"Got Me Runnin' Around" is about having a threesome. It's got this kind of "Low Rider" Latin rhythm, with horns and bongos and a guest verse by Flo Rida. Dig this lyric: "There's no way to sugarcoat it you were busy motorboatin' on that blonde girl." Meanwhile, "Get 'Em Up" has probably the most rippin' guitar lead on the record, and tells the story of some inept thieves who stick up a bank on a Sunday. If you're looking for hints about Kroeger's recent divorce from Avril Lavigne, once [shudder] the Jay and Bey of Canadian pop music, see "Satellite," a junior high slow dance wherein Kroeger brays, "I can't believe the days turn into years/ I hate to see the moments disappear." Whereas "She Keeps Me Up" sounds improbably like Franz Ferdinand and is about, well, fucking.

Now, this isn't going to pacify those of you standing outside Nickelback's next arena show with torches, but it behooves us to acknowledge a few things. Despite or maybe because of its me-Tarzan-you-Jane subtlety, "She Keeps Me Up" would absolutely be a hit for Maroon 5, which is not an endorsement of Adam Levine's troupe, but merely a comment on the song's structural integrity. No Fixed Address, like all Nickelback albums (there are now eight), contains a number of tunes ("What Are You Waiting For" being the exemplar here) about overcoming adversity, chasing your dreams, seizing the day, etc., all of which contain lyrics that would get a greeting-card writer fired, but none of which are any more (or less) insipid than your average Sia song and/or the advertising slogans of most sports drinks.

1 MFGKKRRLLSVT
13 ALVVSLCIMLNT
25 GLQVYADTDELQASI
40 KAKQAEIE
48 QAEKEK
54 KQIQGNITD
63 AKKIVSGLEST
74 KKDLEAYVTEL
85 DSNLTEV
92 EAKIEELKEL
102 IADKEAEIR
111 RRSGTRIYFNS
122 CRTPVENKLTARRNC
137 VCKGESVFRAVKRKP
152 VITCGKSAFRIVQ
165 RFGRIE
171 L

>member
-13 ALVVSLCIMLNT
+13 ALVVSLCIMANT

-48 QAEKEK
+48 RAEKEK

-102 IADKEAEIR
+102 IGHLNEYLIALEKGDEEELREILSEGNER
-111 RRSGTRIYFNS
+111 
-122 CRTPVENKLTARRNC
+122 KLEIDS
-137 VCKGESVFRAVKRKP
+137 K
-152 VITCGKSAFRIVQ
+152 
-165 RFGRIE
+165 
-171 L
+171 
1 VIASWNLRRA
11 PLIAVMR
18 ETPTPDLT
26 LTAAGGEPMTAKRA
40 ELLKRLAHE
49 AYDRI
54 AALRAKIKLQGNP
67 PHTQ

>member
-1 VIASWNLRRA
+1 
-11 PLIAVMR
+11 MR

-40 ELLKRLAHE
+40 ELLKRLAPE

As far as the claim that they have no musical talent: C'mon. If Chad Kroeger were born in Nashville and added songs about trucks to his repertoire of drug and sex odes, we'd call him Eric Church and write think pieces about his subversion of the country music paradigm. (Editor's note: It was really more of a profile.) Now, maybe you don't like simple riffs and major chords and lyrics that read like a Penthouse Forum submission, but then you, my friend, are in the minority, and that is certainly not Nickelback's fault.


Believe it or not, I'm not trying to write an apology for Nickelback's oeuvre. My intent here is simply to convince you, the hater, that if you're going to spend all this time and energy hating them, then you really ought to be spreading the hate around. I think the reason you hate Nickelback—the reason I've hated Nickelback in the past—is that you hate being reminded of what a shallow, insipid, knuckle-headed culture we live in, one where a band this brazenly coarse and unsophisticated can exemplify what it means to succeed in popular music. But they are merely one of many content-providers who reflect this fact. Where are the petitions for Katy Perry and Imagine Dragons? Why do the Red Hot Chili Peppers, who are every bit the self-plagiarizers Chad and his bros are, get a pass? You're telling me that in a world of Kardashian butt memes and Blake Shelton Pizza Hut ads and Calvin Harris bank statements, that we're all going to get up in arms about these guys? That makes about as much sense as, well, a Nickelback song.